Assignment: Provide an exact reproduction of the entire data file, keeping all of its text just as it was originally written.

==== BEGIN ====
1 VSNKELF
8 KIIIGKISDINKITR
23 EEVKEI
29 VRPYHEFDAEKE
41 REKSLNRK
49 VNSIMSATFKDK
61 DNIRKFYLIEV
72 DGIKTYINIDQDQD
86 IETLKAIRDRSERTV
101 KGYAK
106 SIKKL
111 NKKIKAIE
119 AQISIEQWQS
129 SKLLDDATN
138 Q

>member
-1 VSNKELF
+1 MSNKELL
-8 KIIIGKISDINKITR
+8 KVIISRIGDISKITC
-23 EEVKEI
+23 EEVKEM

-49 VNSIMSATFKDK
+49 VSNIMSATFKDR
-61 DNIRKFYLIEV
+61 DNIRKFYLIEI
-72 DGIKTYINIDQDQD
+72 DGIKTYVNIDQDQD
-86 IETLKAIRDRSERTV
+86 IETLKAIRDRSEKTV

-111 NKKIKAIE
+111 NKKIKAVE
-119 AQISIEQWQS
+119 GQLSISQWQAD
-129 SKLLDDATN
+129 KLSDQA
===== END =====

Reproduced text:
1 VSNKELF
8 KIIIGKISDINKITR
23 EEVKEI
29 VRPYHEFDAEKE
41 REKSLNRK
49 VNSIMSATFKDK
61 DNIRKFYLIEV
72 DGIKTYINIDQDQD
86 IETLKAIRDRSERTV
101 KGYAK
106 SIKKL
111 NKKIKAIE
119 AQISIEQWQS
129 SKLLDDATN
138 Q

>member
-1 VSNKELF
+1 MSNKELL
-8 KIIIGKISDINKITR
+8 KVIISRIGDISKITC
-23 EEVKEI
+23 EEVKEM

-49 VNSIMSATFKDK
+49 VSNIMSATFKDR
-61 DNIRKFYLIEV
+61 DNIRKFYLIEI
-72 DGIKTYINIDQDQD
+72 DGIKTYVNIDQDQD
-86 IETLKAIRDRSERTV
+86 IETLKAIRDRSEKTV

-111 NKKIKAIE
+111 NKKIKAVE
-119 AQISIEQWQS
+119 GQLSISQWQAD
-129 SKLLDDATN
+129 KLSDQA